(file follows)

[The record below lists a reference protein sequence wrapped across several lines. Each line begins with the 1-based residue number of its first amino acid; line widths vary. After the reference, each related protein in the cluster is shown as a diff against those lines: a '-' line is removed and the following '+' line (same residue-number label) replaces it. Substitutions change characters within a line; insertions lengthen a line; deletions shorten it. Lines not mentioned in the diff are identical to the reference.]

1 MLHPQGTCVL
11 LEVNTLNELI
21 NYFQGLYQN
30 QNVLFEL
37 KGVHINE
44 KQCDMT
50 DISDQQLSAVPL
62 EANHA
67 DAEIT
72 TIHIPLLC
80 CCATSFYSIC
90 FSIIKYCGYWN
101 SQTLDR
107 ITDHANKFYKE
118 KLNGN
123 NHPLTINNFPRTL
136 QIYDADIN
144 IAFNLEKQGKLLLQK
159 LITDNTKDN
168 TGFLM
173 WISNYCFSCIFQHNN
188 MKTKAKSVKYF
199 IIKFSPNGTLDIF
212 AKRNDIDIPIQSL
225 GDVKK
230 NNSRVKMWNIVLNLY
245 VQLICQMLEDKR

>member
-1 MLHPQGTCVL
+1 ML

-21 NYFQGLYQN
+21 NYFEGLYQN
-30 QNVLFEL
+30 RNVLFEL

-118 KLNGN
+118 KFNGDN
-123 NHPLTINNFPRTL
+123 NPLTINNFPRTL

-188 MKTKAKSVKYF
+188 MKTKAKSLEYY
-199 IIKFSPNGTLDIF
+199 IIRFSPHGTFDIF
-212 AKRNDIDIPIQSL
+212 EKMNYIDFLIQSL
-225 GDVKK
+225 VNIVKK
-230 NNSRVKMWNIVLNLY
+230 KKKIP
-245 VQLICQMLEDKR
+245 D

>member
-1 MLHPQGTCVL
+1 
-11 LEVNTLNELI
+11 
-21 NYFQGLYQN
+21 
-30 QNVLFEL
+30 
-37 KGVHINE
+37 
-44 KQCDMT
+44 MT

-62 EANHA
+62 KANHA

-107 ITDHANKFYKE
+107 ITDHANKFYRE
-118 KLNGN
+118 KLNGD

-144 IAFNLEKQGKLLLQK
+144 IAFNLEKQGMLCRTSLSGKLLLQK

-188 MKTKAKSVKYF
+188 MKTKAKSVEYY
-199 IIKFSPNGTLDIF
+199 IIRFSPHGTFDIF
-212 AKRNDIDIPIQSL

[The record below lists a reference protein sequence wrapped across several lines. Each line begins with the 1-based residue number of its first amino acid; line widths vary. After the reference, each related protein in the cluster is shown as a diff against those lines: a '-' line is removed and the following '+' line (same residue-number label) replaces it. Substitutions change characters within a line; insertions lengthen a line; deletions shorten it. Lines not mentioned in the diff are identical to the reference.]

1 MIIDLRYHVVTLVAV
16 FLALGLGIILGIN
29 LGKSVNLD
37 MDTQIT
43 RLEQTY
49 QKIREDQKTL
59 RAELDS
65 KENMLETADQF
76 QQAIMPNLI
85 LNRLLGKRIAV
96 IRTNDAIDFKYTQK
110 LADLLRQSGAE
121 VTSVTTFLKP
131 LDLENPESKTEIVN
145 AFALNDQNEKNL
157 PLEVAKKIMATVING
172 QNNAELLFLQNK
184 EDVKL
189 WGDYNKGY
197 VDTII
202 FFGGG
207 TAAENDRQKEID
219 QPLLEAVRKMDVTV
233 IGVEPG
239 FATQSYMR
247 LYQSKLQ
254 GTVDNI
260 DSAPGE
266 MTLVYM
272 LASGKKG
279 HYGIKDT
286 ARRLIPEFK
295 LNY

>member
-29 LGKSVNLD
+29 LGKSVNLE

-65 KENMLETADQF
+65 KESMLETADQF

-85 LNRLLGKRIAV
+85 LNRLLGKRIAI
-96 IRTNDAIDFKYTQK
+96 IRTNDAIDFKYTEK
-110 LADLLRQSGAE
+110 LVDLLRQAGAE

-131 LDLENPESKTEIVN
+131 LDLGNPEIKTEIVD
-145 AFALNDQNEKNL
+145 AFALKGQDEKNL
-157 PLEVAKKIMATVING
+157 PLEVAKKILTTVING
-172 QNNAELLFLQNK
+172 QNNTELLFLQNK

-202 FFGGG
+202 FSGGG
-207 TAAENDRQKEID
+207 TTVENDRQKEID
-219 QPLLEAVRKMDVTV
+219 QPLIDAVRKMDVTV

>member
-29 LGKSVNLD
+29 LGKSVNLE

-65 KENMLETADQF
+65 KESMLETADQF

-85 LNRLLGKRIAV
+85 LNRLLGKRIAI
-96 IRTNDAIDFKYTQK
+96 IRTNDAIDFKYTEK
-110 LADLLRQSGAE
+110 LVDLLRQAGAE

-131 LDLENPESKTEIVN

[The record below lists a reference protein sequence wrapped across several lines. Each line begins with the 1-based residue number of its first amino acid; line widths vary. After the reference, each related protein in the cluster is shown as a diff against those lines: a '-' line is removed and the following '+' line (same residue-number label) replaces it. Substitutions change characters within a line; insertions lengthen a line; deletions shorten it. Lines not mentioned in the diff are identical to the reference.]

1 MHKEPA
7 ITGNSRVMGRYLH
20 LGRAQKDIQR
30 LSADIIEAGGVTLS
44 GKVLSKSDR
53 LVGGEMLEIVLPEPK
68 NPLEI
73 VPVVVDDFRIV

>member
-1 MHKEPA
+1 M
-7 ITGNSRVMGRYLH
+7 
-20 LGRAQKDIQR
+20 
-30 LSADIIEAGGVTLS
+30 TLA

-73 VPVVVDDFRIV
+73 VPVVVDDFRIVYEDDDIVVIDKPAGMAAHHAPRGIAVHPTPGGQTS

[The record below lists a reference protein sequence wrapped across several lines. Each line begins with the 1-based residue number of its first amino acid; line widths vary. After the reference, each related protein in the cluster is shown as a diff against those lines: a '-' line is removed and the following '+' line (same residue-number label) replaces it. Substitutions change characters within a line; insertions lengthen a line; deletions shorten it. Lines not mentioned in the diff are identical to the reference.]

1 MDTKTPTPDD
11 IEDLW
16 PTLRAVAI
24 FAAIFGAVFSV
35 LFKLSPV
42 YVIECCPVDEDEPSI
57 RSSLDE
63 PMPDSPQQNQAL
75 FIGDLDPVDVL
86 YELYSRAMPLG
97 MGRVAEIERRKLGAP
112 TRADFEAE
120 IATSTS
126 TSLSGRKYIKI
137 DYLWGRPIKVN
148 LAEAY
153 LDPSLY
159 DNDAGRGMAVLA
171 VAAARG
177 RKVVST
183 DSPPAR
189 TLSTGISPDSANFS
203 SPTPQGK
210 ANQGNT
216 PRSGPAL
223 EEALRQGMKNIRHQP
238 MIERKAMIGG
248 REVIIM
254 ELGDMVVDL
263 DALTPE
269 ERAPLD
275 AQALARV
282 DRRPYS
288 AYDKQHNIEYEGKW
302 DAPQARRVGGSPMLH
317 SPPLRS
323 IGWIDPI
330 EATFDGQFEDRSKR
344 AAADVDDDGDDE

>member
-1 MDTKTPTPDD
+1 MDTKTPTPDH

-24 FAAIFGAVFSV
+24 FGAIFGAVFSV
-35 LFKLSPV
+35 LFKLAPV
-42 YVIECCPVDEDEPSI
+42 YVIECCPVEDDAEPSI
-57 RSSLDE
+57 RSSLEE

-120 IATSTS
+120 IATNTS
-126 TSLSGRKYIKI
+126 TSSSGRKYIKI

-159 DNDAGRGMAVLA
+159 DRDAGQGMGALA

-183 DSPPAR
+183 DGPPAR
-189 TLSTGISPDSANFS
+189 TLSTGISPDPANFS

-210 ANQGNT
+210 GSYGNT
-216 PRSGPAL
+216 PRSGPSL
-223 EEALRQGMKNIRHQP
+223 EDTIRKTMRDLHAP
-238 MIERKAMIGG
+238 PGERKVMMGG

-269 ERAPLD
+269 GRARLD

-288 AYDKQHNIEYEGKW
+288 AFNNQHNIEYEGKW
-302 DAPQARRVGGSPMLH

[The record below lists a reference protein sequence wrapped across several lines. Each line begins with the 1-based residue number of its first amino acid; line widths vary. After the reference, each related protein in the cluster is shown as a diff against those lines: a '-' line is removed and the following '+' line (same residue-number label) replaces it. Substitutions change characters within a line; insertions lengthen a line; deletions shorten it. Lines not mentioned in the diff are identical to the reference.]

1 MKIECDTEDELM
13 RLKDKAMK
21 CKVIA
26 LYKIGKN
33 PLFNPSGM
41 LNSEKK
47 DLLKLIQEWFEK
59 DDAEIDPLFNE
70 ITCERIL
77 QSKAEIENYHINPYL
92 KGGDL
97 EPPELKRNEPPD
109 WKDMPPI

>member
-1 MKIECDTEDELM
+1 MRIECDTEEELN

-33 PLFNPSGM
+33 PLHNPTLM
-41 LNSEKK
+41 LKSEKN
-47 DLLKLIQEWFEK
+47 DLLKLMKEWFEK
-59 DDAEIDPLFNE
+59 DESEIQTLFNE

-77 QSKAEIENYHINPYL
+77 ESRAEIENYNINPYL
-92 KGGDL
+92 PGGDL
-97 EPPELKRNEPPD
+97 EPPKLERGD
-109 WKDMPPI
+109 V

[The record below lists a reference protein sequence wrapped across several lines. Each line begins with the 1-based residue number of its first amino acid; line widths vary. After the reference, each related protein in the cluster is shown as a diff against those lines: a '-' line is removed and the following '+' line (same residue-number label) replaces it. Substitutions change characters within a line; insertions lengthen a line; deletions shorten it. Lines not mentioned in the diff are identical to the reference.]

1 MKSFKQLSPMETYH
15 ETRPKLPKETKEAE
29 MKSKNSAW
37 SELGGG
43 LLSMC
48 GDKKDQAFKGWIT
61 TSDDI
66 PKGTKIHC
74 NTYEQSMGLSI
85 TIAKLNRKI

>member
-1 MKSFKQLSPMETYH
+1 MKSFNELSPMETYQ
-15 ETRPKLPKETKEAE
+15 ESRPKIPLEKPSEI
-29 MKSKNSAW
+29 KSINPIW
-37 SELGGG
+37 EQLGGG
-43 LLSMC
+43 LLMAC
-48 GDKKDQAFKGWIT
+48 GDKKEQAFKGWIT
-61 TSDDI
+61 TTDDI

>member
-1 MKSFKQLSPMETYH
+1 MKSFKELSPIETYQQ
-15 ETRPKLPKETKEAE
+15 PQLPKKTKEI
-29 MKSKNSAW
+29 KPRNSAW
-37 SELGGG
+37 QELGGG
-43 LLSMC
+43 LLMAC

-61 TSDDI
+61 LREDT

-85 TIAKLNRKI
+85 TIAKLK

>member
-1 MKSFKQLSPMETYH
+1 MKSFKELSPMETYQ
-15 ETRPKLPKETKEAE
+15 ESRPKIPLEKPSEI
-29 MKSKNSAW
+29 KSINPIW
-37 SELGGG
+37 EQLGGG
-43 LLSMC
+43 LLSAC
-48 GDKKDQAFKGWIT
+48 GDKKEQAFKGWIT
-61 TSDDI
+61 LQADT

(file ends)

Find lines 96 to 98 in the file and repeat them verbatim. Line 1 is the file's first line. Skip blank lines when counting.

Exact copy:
184 EDVKL
189 WGDYNKGY
197 VDTII